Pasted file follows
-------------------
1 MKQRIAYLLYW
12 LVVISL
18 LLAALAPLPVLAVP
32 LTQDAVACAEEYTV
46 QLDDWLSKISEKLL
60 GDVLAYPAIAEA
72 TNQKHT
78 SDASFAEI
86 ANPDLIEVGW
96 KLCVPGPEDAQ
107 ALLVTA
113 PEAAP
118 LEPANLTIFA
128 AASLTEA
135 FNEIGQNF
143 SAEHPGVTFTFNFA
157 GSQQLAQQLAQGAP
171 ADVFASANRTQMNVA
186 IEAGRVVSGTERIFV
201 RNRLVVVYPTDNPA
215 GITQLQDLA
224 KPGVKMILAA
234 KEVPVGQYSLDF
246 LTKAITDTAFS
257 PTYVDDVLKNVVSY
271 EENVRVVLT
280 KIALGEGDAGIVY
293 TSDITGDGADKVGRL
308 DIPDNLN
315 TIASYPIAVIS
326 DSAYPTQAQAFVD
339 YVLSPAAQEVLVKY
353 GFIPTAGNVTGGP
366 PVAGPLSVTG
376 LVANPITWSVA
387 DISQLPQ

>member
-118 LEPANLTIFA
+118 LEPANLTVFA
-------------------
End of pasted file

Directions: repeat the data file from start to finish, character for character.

1 MKQRIAYLLYW
12 LVVISL
18 LLAALAPLPVLAVP
32 LTQDAVACAEEYTV
46 QLDDWLSKISEKLL
60 GDVLAYPAIAEA
72 TNQKHT
78 SDASFAEI
86 ANPDLIEVGW
96 KLCVPGPEDAQ
107 ALLVTA
113 PEAAP
118 LEPANLTIFA
128 AASLTEA
135 FNEIGQNF
143 SAEHPGVTFTFNFA
157 GSQQLAQQLAQGAP
171 ADVFASANRTQMNVA
186 IEAGRVVSGTERIFV
201 RNRLVVVYPTDNPA
215 GITQLQDLA
224 KPGVKMILAA
234 KEVPVGQYSLDF
246 LTKAITDTAFS
257 PTYVDDVLKNVVSY
271 EENVRVVLT
280 KIALGEGDAGIVY
293 TSDITGDGADKVGRL
308 DIPDNLN
315 TIASYPIAVIS
326 DSAYPTQAQAFVD
339 YVLSPAAQEVLVKY
353 GFIPTAGNVTGGP
366 PVAGPLSVTG
376 LVANPITWSVA
387 DISQLPQ

>member
-118 LEPANLTIFA
+118 LEPANLTVFA